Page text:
Bipartite Matching: An application

Firstly, we define the concept of a matching.

Suppose we are given a graph, G = (V, E). As the name suggests, a matching means a pairing of vertices of the graph. In other words, each vertex is “matched” to exactly one other vertex in the graph to which it had been connected by an edge in E. We say that such edges, which “match” two vertices with one another, are part of the matching.

Formally, a matching is a set of edges, S \subseteq E such that no two edges in S are adjacent to each other. (Two edges are adjacent if share a common end-vertex.)

Example:

Matching Example

Matching Example : Bold edges {(1,2), (4,5)} form a matching.

Maximum matching:

A matching of maximum cardinality is called a maximum matching. (Note that a graph may have more than one matching of maximum cardinality.)

Example:

{ (1,2), (3,4), (5,6) } form a maximum matching

{ (1,2), (3,4), (5,6) } form a maximum matching

Clearly, we can not get a matching having more than 3 edges for the above graph. (There are only 6 vertices; for each pair of vertices there can be at most one edge in the matching; hence there can not be a matching with greater than 3 edges.) Hence, this is a maximum matching.

Perfect Matching:

We were able to pair up all vertices of G in the above example. Such a matching is called a perfect matching.

A perfect matching may not exist for many graphs.

Example:

Maximum matching is of size one. Two vertices are unpaired in maximum matching.

Maximum matching is of size one. Two vertices are unpaired in maximum matching.

If the graph we consider is a bipartite graph, then the matching in such a graph is termed as a bipartite matching.

Practical application of bipartite matching: Job recruitment process

Suppose there are ‘n’ companies competing to hire students from a university, and that ‘m’ students are available for hiring. Assume that each company has only one job opening, and hence can hire at most one student.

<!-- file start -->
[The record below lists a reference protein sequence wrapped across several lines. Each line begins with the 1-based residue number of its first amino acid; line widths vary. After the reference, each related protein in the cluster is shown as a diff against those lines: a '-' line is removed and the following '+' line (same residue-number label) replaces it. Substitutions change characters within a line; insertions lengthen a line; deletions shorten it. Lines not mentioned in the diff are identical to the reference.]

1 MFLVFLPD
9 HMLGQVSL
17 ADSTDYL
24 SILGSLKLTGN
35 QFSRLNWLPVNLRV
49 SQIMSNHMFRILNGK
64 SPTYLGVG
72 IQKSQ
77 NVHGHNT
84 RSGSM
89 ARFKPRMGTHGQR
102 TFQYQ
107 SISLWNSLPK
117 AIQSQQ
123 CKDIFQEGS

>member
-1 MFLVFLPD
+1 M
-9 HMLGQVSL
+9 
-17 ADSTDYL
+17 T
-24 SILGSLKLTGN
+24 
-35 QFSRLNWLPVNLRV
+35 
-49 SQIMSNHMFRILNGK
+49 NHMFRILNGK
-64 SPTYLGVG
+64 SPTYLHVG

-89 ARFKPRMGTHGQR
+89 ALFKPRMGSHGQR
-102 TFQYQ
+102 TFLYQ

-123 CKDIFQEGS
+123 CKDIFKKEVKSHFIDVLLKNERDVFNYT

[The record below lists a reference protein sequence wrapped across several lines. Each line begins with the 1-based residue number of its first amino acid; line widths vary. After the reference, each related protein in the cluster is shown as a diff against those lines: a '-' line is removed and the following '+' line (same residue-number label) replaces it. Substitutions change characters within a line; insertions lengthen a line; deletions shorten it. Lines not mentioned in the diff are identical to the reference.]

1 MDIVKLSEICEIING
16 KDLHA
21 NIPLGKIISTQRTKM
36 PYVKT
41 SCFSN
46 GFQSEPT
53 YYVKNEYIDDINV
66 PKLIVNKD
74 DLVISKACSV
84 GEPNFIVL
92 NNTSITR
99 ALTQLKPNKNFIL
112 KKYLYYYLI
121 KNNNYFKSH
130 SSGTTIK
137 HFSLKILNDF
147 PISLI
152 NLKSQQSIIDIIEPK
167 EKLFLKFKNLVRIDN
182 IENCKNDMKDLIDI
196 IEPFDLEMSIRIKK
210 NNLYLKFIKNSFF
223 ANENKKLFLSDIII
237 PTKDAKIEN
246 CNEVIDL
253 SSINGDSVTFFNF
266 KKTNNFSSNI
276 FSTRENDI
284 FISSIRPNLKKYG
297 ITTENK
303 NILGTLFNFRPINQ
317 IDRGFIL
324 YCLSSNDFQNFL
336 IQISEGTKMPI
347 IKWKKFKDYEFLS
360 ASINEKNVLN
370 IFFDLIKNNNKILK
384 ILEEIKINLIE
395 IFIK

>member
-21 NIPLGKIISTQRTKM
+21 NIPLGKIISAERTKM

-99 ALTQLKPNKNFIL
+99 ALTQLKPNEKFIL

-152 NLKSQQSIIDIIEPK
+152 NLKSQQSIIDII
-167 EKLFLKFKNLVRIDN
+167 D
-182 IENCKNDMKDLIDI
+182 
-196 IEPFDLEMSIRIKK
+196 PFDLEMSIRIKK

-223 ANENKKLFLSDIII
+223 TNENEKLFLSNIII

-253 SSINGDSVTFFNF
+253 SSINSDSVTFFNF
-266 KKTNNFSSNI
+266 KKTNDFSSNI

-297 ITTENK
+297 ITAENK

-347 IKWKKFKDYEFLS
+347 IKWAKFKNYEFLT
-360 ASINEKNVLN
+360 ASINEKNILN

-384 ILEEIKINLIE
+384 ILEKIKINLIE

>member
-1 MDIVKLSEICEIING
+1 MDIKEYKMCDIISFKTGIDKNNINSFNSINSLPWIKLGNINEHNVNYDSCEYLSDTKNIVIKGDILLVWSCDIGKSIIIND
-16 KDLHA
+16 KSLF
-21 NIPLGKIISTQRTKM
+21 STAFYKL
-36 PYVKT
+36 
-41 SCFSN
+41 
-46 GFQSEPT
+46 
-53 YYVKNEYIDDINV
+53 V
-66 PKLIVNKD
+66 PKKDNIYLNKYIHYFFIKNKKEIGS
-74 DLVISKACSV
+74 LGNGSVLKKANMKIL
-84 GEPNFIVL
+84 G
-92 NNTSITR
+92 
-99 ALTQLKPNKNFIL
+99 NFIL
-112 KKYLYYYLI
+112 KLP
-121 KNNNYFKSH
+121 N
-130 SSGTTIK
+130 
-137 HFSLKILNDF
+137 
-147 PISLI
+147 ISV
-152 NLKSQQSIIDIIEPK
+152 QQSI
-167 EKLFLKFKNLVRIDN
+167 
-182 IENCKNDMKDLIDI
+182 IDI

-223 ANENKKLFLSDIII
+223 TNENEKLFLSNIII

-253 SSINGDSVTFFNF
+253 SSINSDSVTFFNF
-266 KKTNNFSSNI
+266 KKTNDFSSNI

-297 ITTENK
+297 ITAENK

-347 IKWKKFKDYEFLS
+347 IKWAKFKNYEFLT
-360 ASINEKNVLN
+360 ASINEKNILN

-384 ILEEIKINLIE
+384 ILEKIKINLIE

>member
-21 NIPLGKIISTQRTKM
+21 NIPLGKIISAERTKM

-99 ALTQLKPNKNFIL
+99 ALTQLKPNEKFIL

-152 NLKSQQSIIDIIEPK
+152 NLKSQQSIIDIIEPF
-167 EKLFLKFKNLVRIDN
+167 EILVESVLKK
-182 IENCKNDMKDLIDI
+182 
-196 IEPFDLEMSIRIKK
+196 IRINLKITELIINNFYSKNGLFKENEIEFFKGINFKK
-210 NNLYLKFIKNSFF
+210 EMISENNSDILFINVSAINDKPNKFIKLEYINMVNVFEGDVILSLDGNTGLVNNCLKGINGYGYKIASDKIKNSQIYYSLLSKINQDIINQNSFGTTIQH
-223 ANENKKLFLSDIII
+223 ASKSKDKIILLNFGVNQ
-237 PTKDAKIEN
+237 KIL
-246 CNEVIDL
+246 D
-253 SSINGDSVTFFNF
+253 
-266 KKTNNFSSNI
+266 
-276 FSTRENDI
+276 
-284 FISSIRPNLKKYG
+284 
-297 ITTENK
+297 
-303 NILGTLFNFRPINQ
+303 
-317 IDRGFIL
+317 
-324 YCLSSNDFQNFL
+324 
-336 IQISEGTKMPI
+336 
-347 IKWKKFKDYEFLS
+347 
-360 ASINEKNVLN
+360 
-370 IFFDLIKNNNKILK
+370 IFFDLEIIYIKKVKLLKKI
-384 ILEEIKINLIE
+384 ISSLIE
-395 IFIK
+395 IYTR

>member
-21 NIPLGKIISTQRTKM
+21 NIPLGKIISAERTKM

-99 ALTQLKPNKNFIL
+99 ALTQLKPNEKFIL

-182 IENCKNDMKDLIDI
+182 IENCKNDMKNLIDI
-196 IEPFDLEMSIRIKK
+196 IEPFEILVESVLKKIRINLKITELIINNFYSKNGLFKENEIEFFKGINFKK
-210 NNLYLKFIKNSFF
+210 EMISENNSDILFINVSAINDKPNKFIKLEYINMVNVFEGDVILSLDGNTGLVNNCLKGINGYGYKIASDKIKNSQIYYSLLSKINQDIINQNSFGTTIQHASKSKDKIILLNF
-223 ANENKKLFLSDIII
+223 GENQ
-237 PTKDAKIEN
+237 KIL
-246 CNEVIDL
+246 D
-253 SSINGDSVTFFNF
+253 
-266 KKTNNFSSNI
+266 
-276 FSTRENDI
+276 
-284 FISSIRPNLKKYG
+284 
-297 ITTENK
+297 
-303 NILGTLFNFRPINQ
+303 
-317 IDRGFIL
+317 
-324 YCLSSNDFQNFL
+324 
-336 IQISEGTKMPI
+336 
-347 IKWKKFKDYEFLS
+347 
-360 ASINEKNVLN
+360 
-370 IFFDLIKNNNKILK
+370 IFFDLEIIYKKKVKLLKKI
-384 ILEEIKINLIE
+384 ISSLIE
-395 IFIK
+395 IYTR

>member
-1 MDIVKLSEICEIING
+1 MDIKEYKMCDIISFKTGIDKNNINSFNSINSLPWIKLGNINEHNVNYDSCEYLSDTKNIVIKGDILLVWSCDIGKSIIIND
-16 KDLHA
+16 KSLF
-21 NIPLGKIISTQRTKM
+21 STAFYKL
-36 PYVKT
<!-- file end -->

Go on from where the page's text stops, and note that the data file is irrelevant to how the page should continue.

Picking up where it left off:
After the tests and interviews, each company shortlists certain candidates. The company sees no distinction among its shortlisted candidates, and is willing to hire any one of them to fill its opening.

It is clear how this is a problem of bipartite matching.

Let L be the set of companies, and R be the set of students.

An edge exists between, l \in L and r \in R if r is one of the candidates shortlisted by the company.

Each company can hire at most one (by our assumption; either it hires a student, or goes home empty-handed.)

Quite obviously, each student can work in at most one company (either the student is selected by one company; or goes home empty-handed.)

Hence, this is a clear case of bipartite matching between the set of companies and the set of students.

The university would certainly like to find out the maximum number of students who can get placed through this recruitment process.

In other words, the university wishes to find out the size of the maximum bipartite matching possible for the company-student graph.